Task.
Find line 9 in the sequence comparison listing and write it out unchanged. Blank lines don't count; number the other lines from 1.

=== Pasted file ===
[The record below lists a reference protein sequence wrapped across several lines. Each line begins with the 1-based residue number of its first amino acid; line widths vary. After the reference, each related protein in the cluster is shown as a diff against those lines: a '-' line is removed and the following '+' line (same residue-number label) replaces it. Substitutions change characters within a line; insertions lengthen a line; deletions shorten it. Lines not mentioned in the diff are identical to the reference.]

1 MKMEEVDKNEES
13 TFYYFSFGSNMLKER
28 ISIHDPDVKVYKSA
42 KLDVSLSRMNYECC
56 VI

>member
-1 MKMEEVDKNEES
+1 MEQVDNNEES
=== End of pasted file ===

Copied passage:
+1 MEQVDNNEES